There are 519,682 elected officials across the US on the local, state, and federal levels, which should, in theory, give citizens a feeling of ownership over their democracy.

In practice, however, nearly half of the population doesn’t vote and the overwhelming sense among citizens is that politics is rigged. In the 2012 presidential election, 54.9 percent of the voting public filled out a ballot. In the 2014 midterm elections, around 30 percent of eligible voters came out.

This disengagement is worst among young people aged 18-29, and could stem from not knowing how the traditional political machine works; not knowing how to effectively engage with politics or who to call to make concerns known; not knowing what the issues being voted on are, especially in local elections; not knowing who’s running for office or what a candidate’s political leanings are; and so on.

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These are daunting barriers, but an app called Voter is trying to help newcomers get on board with politics in a fun, engaging way.

Voter was started by Hunter Scarborough, a 26-year old web developer who wanted a better way to connect with the political system. He wasn’t an expert on politics, but he wanted to be more informed when he cast his vote and to have more of a say in the direction of his country.

But when he looked around, there seemed to be no way to quickly and easily learn about politics. So he started working on Voter. 

The app is pitched as the “Tinder of Voting,” and, like the dating app, it’s simple and efficient, involving easy left and right swipes culminating in political matches with candidates who share a voter’s values.

“We built it to solve our own problem [as millennials],” Hunter Scarborough, the founder of Voter, told Global Citizen. “We wanted something that was fast, effective on the surface, but under the hood had a lot of integrity in what it was delivering.”

Thanks to the hard work of nonprofits and independent researchers, a lot of information exists on where candidates stand on issues. But unless you’re a political operative or news junkie, you might not have the stamina or skill to delve into and make sense of the information.

“The puzzle pieces were out there but no one had put them together and made them digestible for the average consumer,” Scarborough said.

Voter pulls this off with a friendly, appealing interface that could help make people far more engaged in the political process. Currently, more than 175,000 people have downloaded the app.

Voter works by asking users to answer a series of simple questions such as, “Legalize Marijuana?,” “Keep Same-Sex Marriage Legal?,” and “Abolish The Death Penalty?”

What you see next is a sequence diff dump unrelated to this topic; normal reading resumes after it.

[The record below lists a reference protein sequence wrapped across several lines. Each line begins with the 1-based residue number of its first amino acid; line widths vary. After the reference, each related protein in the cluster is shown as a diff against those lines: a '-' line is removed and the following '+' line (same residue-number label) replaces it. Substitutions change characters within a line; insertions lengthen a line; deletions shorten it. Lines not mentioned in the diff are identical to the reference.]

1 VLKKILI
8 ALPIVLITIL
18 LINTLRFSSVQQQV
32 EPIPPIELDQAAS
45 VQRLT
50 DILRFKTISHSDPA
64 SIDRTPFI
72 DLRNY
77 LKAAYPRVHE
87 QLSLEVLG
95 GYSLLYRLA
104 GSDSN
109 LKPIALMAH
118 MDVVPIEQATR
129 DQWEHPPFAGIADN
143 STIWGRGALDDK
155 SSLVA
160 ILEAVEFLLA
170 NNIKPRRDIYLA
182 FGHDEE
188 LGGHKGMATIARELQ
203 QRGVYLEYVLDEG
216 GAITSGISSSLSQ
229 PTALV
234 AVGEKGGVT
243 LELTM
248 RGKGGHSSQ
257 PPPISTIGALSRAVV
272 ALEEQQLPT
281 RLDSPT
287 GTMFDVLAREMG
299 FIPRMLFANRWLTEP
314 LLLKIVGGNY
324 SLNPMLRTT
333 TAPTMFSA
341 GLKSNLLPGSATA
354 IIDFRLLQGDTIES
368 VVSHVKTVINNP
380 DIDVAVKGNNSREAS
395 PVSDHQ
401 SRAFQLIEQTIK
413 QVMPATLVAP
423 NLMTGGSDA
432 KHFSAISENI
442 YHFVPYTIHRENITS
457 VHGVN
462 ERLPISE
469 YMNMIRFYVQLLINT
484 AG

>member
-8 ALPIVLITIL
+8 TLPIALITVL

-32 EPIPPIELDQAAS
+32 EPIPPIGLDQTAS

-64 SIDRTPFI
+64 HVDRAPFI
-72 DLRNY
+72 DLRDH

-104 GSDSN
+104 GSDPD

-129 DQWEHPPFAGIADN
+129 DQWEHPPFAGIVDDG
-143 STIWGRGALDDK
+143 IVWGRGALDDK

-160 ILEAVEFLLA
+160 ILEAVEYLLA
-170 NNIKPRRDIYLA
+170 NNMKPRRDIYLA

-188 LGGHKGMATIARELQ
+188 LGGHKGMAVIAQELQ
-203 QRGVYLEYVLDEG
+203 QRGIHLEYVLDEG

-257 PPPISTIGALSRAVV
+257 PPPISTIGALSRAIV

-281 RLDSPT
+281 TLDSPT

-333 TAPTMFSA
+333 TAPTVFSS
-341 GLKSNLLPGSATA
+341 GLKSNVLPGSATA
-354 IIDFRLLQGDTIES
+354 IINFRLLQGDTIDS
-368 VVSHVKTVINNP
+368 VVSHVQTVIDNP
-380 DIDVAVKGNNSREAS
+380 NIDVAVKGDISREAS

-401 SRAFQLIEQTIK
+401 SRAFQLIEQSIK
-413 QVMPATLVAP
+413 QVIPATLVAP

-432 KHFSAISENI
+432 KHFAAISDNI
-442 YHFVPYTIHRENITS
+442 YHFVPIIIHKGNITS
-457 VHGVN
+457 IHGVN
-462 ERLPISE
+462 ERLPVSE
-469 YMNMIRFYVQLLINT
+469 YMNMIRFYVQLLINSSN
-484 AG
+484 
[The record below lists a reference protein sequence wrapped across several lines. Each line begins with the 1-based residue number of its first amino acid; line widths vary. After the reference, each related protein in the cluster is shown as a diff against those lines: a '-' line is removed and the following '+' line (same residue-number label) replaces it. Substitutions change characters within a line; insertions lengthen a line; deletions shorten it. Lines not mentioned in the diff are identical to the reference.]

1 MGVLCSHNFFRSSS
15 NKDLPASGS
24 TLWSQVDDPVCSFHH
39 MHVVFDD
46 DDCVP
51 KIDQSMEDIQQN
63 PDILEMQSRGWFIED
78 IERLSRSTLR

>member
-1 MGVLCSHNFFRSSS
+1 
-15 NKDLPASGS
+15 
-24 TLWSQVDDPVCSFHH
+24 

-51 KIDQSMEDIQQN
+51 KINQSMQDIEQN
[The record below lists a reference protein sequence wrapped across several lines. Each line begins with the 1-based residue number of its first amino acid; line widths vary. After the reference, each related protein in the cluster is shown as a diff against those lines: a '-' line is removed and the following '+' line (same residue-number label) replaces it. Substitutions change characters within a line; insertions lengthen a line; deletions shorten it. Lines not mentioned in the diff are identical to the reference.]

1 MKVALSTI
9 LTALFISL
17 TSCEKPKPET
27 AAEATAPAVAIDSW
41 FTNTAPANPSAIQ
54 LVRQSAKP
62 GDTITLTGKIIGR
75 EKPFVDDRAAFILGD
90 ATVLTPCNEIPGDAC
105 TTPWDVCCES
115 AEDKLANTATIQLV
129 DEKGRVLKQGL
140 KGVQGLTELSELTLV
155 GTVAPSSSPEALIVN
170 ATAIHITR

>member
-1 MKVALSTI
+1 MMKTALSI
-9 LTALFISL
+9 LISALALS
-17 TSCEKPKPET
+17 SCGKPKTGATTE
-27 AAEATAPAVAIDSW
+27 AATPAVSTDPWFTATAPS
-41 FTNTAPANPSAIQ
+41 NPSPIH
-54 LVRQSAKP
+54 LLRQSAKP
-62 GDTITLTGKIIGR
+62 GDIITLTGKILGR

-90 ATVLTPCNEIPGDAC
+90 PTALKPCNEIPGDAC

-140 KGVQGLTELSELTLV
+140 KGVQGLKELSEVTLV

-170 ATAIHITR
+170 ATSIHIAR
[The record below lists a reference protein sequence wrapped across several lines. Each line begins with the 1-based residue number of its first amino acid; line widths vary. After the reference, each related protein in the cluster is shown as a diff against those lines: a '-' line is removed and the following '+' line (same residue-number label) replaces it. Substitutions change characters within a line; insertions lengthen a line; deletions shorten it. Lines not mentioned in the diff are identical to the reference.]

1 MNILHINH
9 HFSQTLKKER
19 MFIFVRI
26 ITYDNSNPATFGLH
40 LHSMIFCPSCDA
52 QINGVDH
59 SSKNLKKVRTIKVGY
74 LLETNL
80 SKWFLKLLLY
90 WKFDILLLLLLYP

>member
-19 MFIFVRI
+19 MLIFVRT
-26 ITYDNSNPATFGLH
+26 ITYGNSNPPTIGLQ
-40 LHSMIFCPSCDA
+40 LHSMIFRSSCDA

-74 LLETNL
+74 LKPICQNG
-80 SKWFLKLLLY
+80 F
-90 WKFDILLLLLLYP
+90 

All questions are based on the most prominent political issues of today, but are distilled to their democratic essence: Yes or no.

You swipe right if you agree, or swipe left if you disagree. If you’re unclear on where you stand, you can tap for more information and read succinct arguments for and against the issue.

“It’s very issue focused,” Scarborough said. “The main goal is to get them thinking about their own individual opinions on the issues, and how they want to vote on them regardless of how the political machine tells them how to vote.”

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Questions are currently divided between four levels, with successive levels delving into wonkier issues that are still, nonetheless, delivered comprehensibly.

For example, level four questions include, “Keep Cuba Open?,” “Switch to a Single-Payer Healthcare?,” and “Guarantee Paid Family Leave?”

After each round, your answers are scored against the database of information and you’re matched with the candidates and influencers who best align with your voting preferences.

Matches are described through percentages and you can see how you closely you align with all candidates in relevant elections.

If you want to see how and why you match up with candidates, you can explore a candidate’s voting history, platform, funding base, and more.

Voter only covers state and national elections at the moment, so users are matched with Senate, House, gubernatorial, and presidential candidates.

The team behind the app hopes to introduce local elections, which would really be a game-changer in terms of keeping voters informed. But, “it’s a big undertaking.... that type of information is so fluid and constantly changing,” according to Scarborough.

For the time being, Voter hopes to keep people engaged beyond the horse race that news outlets focus on by letting people know the status and outcome of policy votes they would be interested in and providing regular, relevant updates on behind-the-scenes governing.

“One of things I highlight is that I am very much your average millennial voter,” he said. “I wanted something that was quick and easy...we’re trying to meet people on their own terms, we’re not expecting people to take a crazy dive into politics.”

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